The detailed development of the machine for particular industrial purpose is a very skilled task, but not a mechanical task. It is done by what is called 'taping' the machine in the proper way, much as present computing machines are taped. This apparatus is extremely flexible, and susceptible to mass production, and will undoubtedly lead to the factory without employees; as for example, the automatic automobile assembly line. In the hands of the present industrial set-up, the unemployment produced by such plants can only be disastrous. I would give a guess that a critical situation is bound to arise under any condition in some ten to twenty years; but that if war should make the replacement of labor mobilized into the services an immediate necessity, we should probably have a concentrated effort put into this work which might well lead to large scale industrial unemployment within two years.
Well, ten and then twenty years went by without Wiener's gloomy scenario coming to fruition. Factory work declined but other occupations -- including "guard labor" -- increased to take its place. Doesn't the predictive failure of the pessimistic scenario vindicate the optimistic one? Not entirely. There is a catch to the optimistic scenario -- the Jevons Paradox or rebound effect.

The standard melding of the optimistic and pessimistic scenarios contrasts a short-term, local loss of employment through labor-saving devices with the long-term, global expansion of employment and prosperity as a result of price reduction and product innovation. That short-term, long-term dialectic also forms the basis of Jevons's argument about the long-term effect of efficiency improvements on resource consumption. Jevons was explicit on the point:
As a rule, new modes of economy will lead to an increase of consumption, according to a principle recognised in many parallel instances. The economy of labour effected by the introduction of new machinery, for the moment, throws labourers out of employment. But such is the increased demand for the cheapened products, that eventually the sphere of employment is greatly widened....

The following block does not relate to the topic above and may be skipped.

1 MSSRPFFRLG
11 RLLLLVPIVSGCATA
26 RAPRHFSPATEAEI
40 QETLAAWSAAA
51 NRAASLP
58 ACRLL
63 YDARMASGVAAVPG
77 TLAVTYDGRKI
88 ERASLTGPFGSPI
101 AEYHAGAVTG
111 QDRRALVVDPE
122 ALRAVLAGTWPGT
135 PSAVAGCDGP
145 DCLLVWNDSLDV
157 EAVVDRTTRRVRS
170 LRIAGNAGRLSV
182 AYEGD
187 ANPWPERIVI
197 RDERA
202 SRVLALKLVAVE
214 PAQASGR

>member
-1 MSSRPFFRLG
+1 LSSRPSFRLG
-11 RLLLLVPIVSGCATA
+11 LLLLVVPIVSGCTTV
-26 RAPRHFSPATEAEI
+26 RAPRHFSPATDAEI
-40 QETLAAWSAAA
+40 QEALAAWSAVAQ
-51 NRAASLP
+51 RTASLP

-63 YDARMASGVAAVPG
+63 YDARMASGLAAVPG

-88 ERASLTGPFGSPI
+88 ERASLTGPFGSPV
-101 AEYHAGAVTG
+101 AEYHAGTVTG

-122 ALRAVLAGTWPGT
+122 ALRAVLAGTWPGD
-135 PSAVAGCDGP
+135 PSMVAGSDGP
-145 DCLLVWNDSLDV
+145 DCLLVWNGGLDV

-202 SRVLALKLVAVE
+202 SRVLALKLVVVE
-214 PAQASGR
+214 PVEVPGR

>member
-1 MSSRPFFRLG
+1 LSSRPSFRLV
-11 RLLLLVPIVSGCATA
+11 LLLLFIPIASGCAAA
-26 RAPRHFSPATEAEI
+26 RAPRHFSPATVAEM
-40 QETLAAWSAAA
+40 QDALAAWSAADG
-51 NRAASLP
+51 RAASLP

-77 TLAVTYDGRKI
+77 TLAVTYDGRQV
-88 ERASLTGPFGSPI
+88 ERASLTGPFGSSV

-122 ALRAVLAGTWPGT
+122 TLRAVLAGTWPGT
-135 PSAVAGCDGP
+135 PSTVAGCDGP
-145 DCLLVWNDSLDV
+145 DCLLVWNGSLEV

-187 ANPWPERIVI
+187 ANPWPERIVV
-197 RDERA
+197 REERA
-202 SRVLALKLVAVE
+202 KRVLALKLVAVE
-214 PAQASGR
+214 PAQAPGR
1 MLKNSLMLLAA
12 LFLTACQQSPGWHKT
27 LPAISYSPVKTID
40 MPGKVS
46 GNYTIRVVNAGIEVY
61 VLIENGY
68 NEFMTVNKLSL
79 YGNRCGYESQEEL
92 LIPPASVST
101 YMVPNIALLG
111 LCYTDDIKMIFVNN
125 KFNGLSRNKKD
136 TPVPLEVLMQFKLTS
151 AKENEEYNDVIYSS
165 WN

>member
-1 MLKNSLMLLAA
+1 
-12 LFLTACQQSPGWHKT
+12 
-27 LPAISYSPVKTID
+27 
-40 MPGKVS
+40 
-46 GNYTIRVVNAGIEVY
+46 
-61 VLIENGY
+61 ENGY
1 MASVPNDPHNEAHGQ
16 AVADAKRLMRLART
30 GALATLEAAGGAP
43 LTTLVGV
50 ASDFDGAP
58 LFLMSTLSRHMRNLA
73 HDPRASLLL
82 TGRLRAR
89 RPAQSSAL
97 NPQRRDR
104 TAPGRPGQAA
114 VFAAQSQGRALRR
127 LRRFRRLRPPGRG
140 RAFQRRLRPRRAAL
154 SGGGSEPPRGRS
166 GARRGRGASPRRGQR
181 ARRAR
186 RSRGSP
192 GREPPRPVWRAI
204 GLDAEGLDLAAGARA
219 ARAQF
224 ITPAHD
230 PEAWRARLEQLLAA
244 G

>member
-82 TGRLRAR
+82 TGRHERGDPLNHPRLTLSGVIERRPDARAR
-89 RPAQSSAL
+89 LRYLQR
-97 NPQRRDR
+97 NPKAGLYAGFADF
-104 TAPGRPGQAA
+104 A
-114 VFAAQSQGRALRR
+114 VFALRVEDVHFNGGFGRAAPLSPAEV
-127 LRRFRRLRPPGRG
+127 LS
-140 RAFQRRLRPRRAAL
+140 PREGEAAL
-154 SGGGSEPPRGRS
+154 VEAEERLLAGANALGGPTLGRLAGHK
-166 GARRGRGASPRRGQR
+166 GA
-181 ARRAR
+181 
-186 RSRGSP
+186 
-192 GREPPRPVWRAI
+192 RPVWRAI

Now the same principles apply, with even greater force and distinctness, to the use of such a general agent as coal. It is the very economy of its use which leads to its extensive consumption. It has been so in the past, and it will be so in the future. Nor is it difficult to see how this paradox arises.
If the same principles do indeed apply to employment and energy consumption, then good news on one front is bad news on the other. If the principles apply with even greater force and distinctiveness, as Jevons believed, then the optimistic scenario becomes even more untenable. The latter is an empirical question but recent experience appears to confirm the point Jevons urged. For example, from 1983 to 2008 world primary energy consumption grew at a compounded annual rate of about 2.15 percent, slightly faster than the 1.81 percent growth rate of the world's economically active population. Although this could conceivably change, it would be presumptuous to simply assume that it will change without at least plausibly explaining how.

But is that all there is?

The skeleton of a fourth scenario, incorporating and surpassing the supposedly once-and-for-all, linear contrast between short- and long-term effects, emerges in Chapter 25 of Capital where Marx referred to a recurring reciprocal relationship between moments of the industrial cycle:
As the heavenly bodies, once thrown into a certain definite motion, always repeat this, so is it with social production as soon as it is once thrown into this movement of alternate expansion and contraction. Effects, in their turn become causes, and the varying accidents of the whole process, which always reproduces its own conditions, take on the form of periodicity.